So there's my first real jab at Rucka's work. I feel better now. It's like when you're constantly reviewing a run that sucks, like Casey's, and you can suddenly say, "Wow. He got this scene right." It's nice to see that even the great writers have their errors at times.

CORRECTION AND POST-SCRIPT: While I was writing this review, I emailed Greg to ask him about Emil's sudden appearance. He let on that YES, it will be explained, YES, there is a reason. I figured as much, knowing his consistency with continuity, but there you have it, folks, from the writer's mouth. So you don't have to ask me through email... and I have an answer. Awesome. Thanks, Greg!

The rest of the issue, I'm sorry to say, is pure gold. Yes, oh, horror of horrors, I must gush more. Having reviewed through a number of slumps, you'll note I'm being sarcastic.

I mean, we have continuity up the yazoo here. Superman talks with Wonder Woman and Batman about the events of Identity Crisis, we have actual story cohesion... this isn't one of those events that just disappears, at least in this book.

Rucka takes from IC and builds. What questions did IC raise in my head? Well, I'll get to that. I have an article forthcoming that will retrospect this article, with a surprise, perhaps (keep watching the site).

One of them, however, is why the #@$% Superman would allow them to mind-wipe Light. As Wonder Woman and Batman suggest, there is another option, there always is.

He could have brought in half the League. That's what I, as a strict moralist with Superman, would have him do. BUT, in wanting to do that, my writer sense also nagged me with another ideal.

Superman, in this continuity, kills. He has killed.

Think about it.

Wonder Woman is a stone cold killer, if it's self-defense, if the enemy is a threat. That's good, too, for the Amazonian perspective. She lopped off Medusa's head without a lick of conscience bugging at her, because she was threatening Wonder Woman's adopted country. And that's in her character.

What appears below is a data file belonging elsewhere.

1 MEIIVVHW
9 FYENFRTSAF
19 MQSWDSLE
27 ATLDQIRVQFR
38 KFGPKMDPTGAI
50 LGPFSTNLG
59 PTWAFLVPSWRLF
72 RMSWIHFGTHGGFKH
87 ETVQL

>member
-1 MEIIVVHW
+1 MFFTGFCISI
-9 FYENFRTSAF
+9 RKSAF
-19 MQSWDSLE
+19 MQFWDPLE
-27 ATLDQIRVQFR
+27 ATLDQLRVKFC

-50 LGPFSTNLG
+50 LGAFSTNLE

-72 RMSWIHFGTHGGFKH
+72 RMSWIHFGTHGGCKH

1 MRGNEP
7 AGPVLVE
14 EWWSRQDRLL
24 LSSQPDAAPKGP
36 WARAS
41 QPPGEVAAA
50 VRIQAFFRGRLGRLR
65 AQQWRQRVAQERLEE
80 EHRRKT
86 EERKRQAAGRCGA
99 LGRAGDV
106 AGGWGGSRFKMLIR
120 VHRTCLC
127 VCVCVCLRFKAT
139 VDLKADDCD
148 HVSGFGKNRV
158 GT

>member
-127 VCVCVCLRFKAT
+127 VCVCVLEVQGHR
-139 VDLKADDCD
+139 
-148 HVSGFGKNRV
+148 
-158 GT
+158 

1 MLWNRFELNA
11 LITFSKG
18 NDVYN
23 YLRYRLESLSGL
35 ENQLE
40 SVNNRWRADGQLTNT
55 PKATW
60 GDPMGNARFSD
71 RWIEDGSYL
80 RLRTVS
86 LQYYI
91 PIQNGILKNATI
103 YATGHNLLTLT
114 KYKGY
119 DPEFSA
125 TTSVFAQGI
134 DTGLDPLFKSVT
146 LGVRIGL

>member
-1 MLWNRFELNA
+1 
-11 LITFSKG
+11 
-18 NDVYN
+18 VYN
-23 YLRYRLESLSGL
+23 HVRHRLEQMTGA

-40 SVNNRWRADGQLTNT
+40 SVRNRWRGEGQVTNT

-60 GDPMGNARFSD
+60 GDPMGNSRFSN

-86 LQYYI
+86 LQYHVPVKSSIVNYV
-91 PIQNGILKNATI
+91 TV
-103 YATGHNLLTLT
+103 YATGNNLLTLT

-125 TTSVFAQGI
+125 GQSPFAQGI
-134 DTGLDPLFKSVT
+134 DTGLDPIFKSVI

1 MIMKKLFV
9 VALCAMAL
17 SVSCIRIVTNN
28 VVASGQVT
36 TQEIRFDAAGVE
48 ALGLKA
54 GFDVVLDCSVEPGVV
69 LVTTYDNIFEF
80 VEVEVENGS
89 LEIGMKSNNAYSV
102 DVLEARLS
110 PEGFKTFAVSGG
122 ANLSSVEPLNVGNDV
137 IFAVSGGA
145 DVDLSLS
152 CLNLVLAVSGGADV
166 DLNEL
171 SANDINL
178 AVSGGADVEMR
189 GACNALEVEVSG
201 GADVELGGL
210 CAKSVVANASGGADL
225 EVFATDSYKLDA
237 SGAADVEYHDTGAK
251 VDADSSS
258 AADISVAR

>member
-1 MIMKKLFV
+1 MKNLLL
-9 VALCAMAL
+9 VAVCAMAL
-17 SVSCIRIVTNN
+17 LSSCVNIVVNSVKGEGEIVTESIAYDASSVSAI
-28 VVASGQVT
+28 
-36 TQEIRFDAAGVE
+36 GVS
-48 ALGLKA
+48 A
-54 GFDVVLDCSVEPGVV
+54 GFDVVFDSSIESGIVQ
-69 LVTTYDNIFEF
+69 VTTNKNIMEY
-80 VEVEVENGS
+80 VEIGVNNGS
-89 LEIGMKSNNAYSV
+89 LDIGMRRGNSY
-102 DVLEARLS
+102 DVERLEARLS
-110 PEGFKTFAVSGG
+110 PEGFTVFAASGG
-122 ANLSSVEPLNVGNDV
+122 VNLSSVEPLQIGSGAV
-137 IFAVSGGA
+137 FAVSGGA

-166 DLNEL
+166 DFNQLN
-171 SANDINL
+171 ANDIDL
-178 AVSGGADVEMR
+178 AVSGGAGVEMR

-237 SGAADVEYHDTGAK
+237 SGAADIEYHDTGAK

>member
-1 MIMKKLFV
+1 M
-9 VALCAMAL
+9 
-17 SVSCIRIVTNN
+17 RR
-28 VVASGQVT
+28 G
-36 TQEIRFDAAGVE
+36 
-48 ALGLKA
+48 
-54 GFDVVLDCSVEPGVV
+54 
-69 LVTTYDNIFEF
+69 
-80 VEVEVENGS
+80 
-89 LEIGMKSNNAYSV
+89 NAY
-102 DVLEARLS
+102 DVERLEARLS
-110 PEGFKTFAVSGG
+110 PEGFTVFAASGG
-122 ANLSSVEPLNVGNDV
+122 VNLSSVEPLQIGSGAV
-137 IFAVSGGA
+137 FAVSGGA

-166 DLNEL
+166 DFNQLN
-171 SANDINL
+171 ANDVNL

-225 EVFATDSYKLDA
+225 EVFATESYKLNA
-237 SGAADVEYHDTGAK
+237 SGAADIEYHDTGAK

Batman will never kill. Killing turns him into what he hates the most. The closest he's ever come that I know of was back in Knightsend, when he killed a guy for a minute and brought him back. It's abhorrent to his character, despite the violence inherent to it.

Superman will kill, but only in desperation, in the lack of all options. Zod. Imperiex. Brainiac. All undefeatable without total annihilation, and dealt with as such.

And now Ruin?

What do you do with someone that knows all your secrets, knows where your family is, and cannot be stopped short of murder, so it would seem?

My universal answer has always been, Superman CAN be justified to kill, but he will find another way unless there's no options.

I'm guessing that Rucka will go that way, but still, the fact that those philosophies are now traipsing about my head as a result of this issue shows a masterful manipulation of character form on Rucka's part.

He also maintains the periphery very well, better than since the early 90s. We see pictures of Troupe, Bibbo, Lucy, heck, even Pete stops by to visit with Lois, and unlike Austen's manipulative Lana, Pete is believable, looking for a solution, and wanting to speak with Clark about the whole situation.

Even simple things, like having Batman and Wonder Woman have to be cleared to get into the Fortress, instead of just barging in, like in Austen's version. I would assume that in Austen's, at very least, Superman would have turned the visitor setting OFF, seeing as he was trying to do something he knew would really tick off Wonder Woman and Bats.

There's also scenes that just wouldn't work well elsewhere, that work well here. For instance, Ruin handing Superman his butt.